are plenty of Corals, but they are not the same kinds of Corals as those
that build up our reefs and islands now. The modern Coral animals are
chiefly Polyps, but the prevailing Corals of the Silurian age were
Acalephian Hydroids, animals which indeed resemble Polyps in certain
external features, and have been mistaken for them, but which are
nevertheless Acalephs by their internal structure; for, instead of
having the vertical partitions dividing the body into chambers, so
characteristic of the Polyps, they are divided by tubes corresponding to
the radiating tubes of the Acalephs proper, these tubes being themselves
divided at regular distances by horizontal floors, so that they never
run uninterruptedly from top to bottom of the body. I subjoin a woodcut
of a Silurian Coral, which does not, however, show the peculiar internal
structure, but gives some idea of the general appearance of the old
Hydroid Corals. We have but one Acalephian Coral now living, the
Millepore; and it was by comparing that with these ancient ones that I
first detected their relation to the Acalephs. For the true Acalephs or
Jelly-Fishes we shall look in vain; but the presence of the Acalephian
Corals establishes the existence of the type, and we cannot expect to
find those kinds preserved which are wholly destitute of hard parts. I
do not attempt any description of the Polyps proper, because the early
Corals of that class are comparatively few, and do not present features
sufficiently characteristic to attract the notice of the casual
Of the Echinoderms, the class of Radiates represented now by our
Star-Fishes and Sea-Urchins, we may gather any quantity, though the old
fashioned forms are very different from the living ones. I have dwelt at
such length in a former article[A] on the wonderful beauty and variety
of the Crinoids, or "Stone Lilies," as they have been called, from their
resemblance to flowers, that I will only briefly allude to them here.
The subjoined wood-cut represents one with a closed cup; but the number
of their different patterns is hardly to be counted, and I would invite
any one who questions the abundant expression of life in those days to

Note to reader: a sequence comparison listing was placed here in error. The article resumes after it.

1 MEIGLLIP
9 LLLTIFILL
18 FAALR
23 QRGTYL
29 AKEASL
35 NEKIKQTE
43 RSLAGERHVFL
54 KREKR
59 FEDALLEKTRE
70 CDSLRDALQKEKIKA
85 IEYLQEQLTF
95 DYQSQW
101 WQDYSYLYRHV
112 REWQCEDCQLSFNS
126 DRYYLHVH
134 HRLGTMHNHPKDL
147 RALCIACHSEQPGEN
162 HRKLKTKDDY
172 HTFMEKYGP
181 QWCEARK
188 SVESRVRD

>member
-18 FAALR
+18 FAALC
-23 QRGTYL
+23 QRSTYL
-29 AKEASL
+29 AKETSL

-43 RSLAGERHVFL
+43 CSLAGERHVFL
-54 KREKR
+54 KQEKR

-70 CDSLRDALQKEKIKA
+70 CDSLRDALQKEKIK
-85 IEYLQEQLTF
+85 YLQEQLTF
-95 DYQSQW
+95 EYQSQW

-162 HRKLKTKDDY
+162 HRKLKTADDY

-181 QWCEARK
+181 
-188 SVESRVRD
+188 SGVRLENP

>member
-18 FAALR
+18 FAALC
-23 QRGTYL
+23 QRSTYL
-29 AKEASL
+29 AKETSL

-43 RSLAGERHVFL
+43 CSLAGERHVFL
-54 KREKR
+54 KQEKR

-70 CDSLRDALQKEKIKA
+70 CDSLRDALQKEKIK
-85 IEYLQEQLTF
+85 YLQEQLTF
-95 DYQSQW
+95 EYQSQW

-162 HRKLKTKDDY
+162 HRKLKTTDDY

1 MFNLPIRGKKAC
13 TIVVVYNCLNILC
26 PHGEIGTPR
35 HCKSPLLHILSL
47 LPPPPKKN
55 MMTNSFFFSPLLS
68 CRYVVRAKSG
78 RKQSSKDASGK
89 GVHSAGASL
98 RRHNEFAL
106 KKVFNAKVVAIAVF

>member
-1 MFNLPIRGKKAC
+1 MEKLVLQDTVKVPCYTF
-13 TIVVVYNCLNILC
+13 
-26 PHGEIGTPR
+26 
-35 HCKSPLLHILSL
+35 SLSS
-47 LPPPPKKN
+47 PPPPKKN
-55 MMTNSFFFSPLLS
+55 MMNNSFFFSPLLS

look at some slabs of ancient limestone in the Zooelogical Museum at
Cambridge, where the stems of the Crinoids are tangled together as
thickly as sea-weed on the shore. Indeed, some of our rock-deposits
consist chiefly of the fragments of their remains.
[Footnote A: See _Methods of Study in Natural History, Atlantic
Monthly_, No. LVII., July, 1862.]
The Mollusks were also represented then, as now, by their three
classes,--Acephala, Gasteropoda, and Cephalopoda. The Acephala or
Bivalves we shall find in great numbers, but of a very different pattern
from the Oysters, Clams, and Mussels of recent times. The annexed
wood-cut represents one of these Brachiopods, which form a very
characteristic type of the Silurian deposits. The square cut of the
upper edge, where the two valves meet along the back and are united by
a hinge, is altogether old-fashioned, and unknown among our modern
Bivalves. The wood-cut does not show the inequality of the two valves,
also a very characteristic feature of this group,--one valve being flat
and fitting closely into the other, which is more spreading and much
fuller. These, also, were represented by a great variety of species, and
we find them crowded together as closely in the ancient rocks as Oysters
or Clams or Mussels on any of our modern shores. Besides these, there
were the Bryozoa, a small kind of Mollusk allied to the Clams, and very
busy then in the ancient Coral work. They grew in communities, and the
separate individuals are so minute that a Bryozoan stock looks like
some delicate moss. They still have their place among the Reef-Building
Corals, but play an insignificant part in comparison with that of their
Of the Silurian Univalves or Gasteropods there is not much to tell, for
their spiral shells were so brittle that scarcely any perfect specimens
are known, though their broken remains are found in such quantities as
to show that this class also was very fully represented in the earliest